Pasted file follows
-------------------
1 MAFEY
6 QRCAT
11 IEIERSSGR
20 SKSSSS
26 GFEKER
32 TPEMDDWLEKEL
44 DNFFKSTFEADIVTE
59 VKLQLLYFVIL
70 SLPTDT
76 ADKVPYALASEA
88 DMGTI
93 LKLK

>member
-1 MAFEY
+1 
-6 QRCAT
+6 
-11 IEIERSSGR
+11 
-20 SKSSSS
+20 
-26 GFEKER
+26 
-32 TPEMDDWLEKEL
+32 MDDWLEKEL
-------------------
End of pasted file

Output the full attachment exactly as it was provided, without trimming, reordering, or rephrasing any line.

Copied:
1 MAFEY
6 QRCAT
11 IEIERSSGR
20 SKSSSS
26 GFEKER
32 TPEMDDWLEKEL
44 DNFFKSTFEADIVTE
59 VKLQLLYFVIL
70 SLPTDT
76 ADKVPYALASEA
88 DMGTI
93 LKLK

>member
-1 MAFEY
+1 
-6 QRCAT
+6 
-11 IEIERSSGR
+11 
-20 SKSSSS
+20 
-26 GFEKER
+26 
-32 TPEMDDWLEKEL
+32 MDDWLEKEL